The Glover review (2) – the National Landscapes Service

The fairly new idea of a National Landscapes Service is poorly sketched out here – I’m attracted by the idea but I’m mostly attracted by my idea of what it should be as I am not at all sure what this report is recommending.

In various places (see most particularly pp138-39) the NLS is setting the vision and strategy, inspiring, holding National Landscapes to account, providing hiqh quality services to National Landscapes and representing their views to central government departments and everyone else. That’s quite a mixture. I feel the Glover review is a bit muddled on what they actually want here. If they aren’t muddled, then it must be me!

But a country-wide body that ensures delivery in these areas is a good idea. I would give this role to something a bit like the Forestry Commission – a non-ministerial government department. In fact, I would seriously consider giving this role to Forestry England as the existing body which has public confidence, a track-record of delivery, a national network of staff, a current remit that encompasses all of the issues needed to be tackled and, importantly, the independence of thought to deliver on the ground. We don’t need a state forest service any more, and Forestry England has moved a long way away from that (as has Forestry and Land Scotland – see this blog post) so why not build on the successful organisation that already exists? It would need a new name, and where the Scots have gone, with Forestry and Land Scotland is quite a good direction.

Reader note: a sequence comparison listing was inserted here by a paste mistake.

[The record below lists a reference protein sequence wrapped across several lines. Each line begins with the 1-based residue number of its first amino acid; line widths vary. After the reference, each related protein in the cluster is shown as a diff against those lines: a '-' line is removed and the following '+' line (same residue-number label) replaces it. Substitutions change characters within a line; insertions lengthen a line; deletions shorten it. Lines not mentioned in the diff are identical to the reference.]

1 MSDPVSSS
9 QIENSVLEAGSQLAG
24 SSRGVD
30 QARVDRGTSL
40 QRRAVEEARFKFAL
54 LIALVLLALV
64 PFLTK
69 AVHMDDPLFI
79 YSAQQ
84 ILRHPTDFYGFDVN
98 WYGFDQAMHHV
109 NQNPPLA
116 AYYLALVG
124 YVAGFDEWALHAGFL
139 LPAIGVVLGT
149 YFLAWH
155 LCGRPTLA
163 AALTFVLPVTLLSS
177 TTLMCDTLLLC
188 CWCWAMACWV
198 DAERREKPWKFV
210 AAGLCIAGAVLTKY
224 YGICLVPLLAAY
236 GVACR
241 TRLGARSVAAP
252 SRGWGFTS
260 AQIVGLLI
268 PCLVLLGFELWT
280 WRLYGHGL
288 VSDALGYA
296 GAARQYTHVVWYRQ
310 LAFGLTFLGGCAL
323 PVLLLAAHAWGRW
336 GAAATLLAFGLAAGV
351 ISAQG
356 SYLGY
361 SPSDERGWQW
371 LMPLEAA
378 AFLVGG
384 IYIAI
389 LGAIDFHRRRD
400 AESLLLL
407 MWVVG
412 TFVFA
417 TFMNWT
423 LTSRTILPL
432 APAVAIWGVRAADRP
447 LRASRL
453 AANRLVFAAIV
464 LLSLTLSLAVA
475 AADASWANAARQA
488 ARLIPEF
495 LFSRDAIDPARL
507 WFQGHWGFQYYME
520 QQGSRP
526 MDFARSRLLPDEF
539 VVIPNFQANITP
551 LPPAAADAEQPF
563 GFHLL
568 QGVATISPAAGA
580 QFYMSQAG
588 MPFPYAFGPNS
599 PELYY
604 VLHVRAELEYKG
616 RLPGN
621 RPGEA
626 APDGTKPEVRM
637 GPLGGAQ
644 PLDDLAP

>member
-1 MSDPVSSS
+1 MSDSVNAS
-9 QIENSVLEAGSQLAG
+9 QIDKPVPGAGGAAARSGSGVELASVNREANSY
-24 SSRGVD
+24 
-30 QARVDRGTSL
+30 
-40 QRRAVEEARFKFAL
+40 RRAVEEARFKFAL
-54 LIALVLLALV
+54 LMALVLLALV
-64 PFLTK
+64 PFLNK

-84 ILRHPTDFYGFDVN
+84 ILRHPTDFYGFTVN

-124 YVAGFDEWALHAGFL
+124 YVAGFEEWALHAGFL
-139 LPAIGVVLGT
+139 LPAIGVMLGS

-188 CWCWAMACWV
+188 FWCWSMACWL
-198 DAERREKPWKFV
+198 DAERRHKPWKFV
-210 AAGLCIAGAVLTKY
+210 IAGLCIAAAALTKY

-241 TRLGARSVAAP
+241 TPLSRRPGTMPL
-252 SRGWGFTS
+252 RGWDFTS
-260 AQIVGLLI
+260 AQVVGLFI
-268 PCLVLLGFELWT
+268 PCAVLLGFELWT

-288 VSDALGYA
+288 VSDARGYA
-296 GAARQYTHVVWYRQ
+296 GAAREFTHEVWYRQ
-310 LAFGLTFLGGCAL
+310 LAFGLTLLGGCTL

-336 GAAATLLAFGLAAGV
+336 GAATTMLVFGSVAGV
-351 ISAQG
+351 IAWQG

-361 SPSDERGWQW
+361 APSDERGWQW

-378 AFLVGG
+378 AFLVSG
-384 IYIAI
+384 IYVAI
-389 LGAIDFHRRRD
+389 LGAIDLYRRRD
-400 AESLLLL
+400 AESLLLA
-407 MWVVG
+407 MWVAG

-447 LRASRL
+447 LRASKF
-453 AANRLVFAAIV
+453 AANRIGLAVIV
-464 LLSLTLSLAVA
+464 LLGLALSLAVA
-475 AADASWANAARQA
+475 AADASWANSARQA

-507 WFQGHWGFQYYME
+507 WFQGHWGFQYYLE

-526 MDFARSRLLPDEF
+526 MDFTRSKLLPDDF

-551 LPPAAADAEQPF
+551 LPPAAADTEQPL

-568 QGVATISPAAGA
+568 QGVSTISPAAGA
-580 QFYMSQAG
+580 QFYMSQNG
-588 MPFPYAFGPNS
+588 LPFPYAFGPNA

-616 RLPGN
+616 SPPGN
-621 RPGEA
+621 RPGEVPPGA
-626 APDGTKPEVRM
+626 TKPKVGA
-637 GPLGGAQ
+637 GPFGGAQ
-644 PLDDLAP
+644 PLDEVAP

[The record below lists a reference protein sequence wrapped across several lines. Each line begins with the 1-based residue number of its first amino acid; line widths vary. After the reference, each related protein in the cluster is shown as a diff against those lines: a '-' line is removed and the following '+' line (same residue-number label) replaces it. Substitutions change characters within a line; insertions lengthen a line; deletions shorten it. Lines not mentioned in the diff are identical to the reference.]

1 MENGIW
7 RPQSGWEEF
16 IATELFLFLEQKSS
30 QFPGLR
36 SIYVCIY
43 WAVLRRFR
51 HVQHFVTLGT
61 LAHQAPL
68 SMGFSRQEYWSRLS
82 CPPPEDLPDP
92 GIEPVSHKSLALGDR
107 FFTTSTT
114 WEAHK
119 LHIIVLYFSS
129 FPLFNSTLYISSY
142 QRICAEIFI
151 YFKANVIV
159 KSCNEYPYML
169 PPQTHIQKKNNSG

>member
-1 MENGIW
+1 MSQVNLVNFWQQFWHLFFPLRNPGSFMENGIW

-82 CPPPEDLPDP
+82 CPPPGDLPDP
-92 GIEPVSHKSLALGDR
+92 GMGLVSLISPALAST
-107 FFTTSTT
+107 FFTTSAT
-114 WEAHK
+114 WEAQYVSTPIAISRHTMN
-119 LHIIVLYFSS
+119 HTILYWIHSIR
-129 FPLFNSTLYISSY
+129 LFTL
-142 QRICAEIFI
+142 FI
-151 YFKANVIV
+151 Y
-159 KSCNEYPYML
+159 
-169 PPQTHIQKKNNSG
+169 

The Glover report certainly gets one thing right on this though because the group ‘… believe that the National Landscapes Service should be an entirely new body, not simply an arm of Natural England‘.

If we had done this correctly, back in 1949, we would have had a UK NLS (or probably National Parks Service) and that would have set the standards over the years and a common way of thinking across the UK. I guess that’s impossible these days but a UK NLS would send a very strong signal that our landscapes are shared and loved equally across the UK and that they are part of our common inheritance and shared cultural values.

So, I’m keen on the general idea but a bit confused by how it is here described. And there is one great omission which was clearly a step too far for Glover and his rather conservative panel – the NLS should be given a large budget to acquire land for the purposes of delivering its remit. Without land ownership the NLS will be a ranger service with very little ability to make things happen on the ground. There is precious little scope to deliver public benefits on private land without a big budget of bribes (sometimes known as grants) but the trouble with grants is that the taxpayer pays but only rents the desired public goods. Land ownership is the way forward and that’s why the National Trust own land, the RSPB owns land, the Wildlife Trusts own land and why large landowners aren’t giving up their land very easily. Who owns the land is the elephant in the room which the Glover review overlooked and didn’t mention. In fact land ownership is the elephant standing in the road blocking progress towards a more effective network of ‘protected landscapes’.